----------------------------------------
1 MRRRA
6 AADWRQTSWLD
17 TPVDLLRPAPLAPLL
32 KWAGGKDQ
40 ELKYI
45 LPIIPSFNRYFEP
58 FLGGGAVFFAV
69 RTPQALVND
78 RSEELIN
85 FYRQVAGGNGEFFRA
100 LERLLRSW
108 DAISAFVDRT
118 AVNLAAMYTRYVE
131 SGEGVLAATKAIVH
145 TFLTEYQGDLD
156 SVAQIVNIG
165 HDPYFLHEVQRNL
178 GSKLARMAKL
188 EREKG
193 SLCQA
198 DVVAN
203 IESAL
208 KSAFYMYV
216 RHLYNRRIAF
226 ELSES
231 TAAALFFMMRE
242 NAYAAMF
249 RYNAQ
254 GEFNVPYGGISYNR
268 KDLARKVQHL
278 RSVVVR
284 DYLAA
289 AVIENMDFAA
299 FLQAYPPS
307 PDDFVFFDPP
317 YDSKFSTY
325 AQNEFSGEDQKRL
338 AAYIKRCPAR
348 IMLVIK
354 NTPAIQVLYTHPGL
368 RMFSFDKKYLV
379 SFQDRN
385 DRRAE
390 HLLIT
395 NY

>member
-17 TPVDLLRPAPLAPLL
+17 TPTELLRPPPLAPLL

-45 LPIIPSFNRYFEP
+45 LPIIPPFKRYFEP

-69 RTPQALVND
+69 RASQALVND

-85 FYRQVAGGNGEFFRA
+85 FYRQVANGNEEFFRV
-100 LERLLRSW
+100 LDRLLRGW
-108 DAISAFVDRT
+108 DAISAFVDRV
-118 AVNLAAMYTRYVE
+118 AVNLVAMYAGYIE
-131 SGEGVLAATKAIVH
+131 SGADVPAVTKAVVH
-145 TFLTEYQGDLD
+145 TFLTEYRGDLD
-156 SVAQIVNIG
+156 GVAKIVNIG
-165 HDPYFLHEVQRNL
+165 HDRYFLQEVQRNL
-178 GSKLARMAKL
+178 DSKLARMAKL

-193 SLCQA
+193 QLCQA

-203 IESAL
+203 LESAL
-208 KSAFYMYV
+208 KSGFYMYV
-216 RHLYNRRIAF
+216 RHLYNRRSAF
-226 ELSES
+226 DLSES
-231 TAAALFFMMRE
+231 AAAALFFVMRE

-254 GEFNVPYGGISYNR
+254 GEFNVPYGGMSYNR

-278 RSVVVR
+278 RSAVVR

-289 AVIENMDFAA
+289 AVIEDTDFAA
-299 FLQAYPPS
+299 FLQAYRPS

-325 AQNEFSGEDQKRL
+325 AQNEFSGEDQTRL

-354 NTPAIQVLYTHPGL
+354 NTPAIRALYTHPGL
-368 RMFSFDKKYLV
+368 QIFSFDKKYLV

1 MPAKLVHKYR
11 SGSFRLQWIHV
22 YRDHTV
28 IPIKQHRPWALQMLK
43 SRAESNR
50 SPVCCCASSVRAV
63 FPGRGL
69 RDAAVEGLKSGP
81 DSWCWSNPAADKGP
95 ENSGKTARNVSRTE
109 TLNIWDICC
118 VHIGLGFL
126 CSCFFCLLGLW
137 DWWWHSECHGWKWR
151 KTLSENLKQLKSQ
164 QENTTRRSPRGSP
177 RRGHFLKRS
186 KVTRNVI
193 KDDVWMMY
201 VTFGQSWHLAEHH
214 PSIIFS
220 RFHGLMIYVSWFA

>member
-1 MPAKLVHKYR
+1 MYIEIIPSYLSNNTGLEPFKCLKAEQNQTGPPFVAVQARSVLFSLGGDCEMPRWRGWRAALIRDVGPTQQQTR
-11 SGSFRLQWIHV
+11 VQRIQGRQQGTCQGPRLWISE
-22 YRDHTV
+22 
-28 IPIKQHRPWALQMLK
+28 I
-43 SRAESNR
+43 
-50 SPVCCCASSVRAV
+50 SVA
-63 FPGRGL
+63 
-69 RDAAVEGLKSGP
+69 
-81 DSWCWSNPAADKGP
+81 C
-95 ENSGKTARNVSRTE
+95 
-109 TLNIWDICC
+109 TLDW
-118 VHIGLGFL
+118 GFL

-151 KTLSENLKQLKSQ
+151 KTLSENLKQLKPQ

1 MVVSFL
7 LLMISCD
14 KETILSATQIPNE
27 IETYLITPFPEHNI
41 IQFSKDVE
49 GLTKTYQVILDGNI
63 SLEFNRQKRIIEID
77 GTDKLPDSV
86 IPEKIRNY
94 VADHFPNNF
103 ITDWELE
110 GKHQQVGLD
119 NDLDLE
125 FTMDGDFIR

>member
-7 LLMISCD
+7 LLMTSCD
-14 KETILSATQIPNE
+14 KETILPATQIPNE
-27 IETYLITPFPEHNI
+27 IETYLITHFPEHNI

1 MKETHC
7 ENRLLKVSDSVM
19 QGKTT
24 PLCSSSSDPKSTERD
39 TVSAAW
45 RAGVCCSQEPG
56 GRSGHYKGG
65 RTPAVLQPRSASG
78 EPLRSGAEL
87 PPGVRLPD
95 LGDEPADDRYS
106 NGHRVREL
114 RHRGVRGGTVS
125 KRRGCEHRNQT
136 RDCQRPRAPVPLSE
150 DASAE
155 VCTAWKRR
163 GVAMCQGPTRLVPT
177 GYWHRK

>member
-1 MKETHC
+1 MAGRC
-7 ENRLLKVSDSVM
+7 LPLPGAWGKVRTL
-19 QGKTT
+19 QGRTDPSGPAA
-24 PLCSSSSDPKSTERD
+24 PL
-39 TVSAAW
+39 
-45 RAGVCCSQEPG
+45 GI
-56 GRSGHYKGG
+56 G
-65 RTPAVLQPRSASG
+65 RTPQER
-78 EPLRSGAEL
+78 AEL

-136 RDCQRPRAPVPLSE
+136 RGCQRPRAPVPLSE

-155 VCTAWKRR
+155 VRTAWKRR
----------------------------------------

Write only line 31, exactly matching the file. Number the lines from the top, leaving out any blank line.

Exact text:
278 RSVVVR